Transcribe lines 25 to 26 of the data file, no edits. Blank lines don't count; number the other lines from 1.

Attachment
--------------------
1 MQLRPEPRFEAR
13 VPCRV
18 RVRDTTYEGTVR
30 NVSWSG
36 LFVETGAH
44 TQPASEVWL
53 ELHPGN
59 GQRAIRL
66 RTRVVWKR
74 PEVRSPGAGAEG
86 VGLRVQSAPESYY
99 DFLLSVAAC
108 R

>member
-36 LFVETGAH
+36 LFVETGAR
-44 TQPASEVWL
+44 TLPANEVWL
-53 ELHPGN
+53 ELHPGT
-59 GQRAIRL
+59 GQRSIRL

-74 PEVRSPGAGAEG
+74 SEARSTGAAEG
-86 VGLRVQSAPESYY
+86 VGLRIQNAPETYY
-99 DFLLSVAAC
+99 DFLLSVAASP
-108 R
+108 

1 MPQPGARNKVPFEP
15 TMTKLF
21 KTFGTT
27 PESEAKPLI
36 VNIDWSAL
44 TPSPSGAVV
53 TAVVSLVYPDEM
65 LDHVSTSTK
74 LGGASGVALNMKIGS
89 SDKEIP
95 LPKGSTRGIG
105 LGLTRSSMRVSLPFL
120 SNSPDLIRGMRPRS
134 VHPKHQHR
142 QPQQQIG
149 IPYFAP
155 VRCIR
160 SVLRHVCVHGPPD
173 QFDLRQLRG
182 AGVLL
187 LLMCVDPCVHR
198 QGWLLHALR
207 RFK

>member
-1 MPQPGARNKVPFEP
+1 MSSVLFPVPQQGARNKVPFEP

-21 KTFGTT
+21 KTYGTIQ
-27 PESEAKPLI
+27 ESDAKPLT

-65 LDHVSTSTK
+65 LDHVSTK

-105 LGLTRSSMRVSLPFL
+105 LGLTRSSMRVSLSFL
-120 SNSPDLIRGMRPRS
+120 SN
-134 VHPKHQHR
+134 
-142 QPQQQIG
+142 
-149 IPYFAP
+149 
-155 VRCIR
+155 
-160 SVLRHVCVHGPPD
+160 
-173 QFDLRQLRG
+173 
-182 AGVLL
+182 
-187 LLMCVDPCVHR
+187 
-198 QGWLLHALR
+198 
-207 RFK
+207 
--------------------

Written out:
-86 VGLRVQSAPESYY
+86 VGLRIQNAPETYY